Before crypto, before startups, before I even knew what the stock market was, I was into collectibles.
Baseball cards. Garbage Pail Kids cards. Cabbage Patch Kids. Action figures (especially “Star Wars”). I loved them all. And I collected them all.
I didn’t know the first thing about “collecting” as a kid. But I understood the basic principles. You trade doubles or duplicates for stuff you really want. Complete sets are important. And you try to keep the collectibles in good shape (or at least as good as a kid can manage).
My approach to buying collectibles as a kid was scattershot. If the ice cream truck rolled by during the summer, I ran to my piggy bank for coins to buy the pack of cards that came with bubble gum. If it was a particularly hot day, this was a tough choice. I love ice cream. Ice cream frequently won the battle and put a dent in my collection aspirations.
My other opportunities to buy collectibles came when I tagged (read: was dragged) along on errands with my parents. If we somehow ended up at a store that sold something I wanted — particularly Garbage Pail Kids, which my parents abhorred — I would politely ask my parents to buy a pack. I always made sure I knew how much was in my piggy bank and how much extra work I was willing to throw into the mix to make my case for buying the cards more convincing. Sometimes it worked. Sometimes it didn’t. I never did quite figure out the perfect pitch. But I collected a fair amount of cards this way.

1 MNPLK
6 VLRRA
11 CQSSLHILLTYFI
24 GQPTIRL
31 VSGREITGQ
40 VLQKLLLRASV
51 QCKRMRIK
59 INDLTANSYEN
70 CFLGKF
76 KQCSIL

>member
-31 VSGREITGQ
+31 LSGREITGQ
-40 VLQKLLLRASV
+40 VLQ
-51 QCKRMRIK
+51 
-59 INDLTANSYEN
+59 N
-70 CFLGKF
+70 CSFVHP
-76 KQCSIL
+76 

I have a feeling my collections would be worth a decent amount today. I say “feeling” because I have no idea where my beloved collectibles are anymore. My parents say they never threw them out. But I never retrieved them once I moved out. And they’re gone now. It’s one of those things we don’t talk about at Thanksgiving anymore.
Although I stopped “officially” collecting many years ago, my interest in the space continued to grow. I became fascinated with provenance, authentication, scarcity, condition and all of the other things that make the collectibles space interesting.
Whenever I see a memorabilia store, I stop in to see what’s available and fish for intelligence on the current market conditions. I can’t help it. I love the collectibles space. And that’s why I’m so happy that Early Investing is starting to cover this area.
Collectibles is a rapidly growing investment space. The estimated size of the collectibles market is $370 billion according to TechCrunch. And that number will likely grow quickly as NFTs catch on (NFTs had $17.6 billion in trading volume last year).
Investment platforms like StartEngine offer people a chance to invest in collectibles in new ways. Masterworks gives people a chance to invest in and own fractional shares of fine art. And NFT platforms like OpenSea and Rarible have taken off.
The way people buy, sell and trade collectibles is changing. So is the way people think about them. Everyone — including kids today — is far more sophisticated in their approach to collectibles than I was as a child. They know about custody, scarcity and what drives value in the different collectibles markets.
That’s why once a month, I’m going to be writing about the collectibles space. I’ll cover the basics of investing, trends and any big news that happens. Later on this year, I might even recommend some collectibles to buy.
I’m excited to write about this new and growing space. I hope you’ll enjoy reading about it. It’s something different. There’s upside. And it’s fun. That’s a great combination.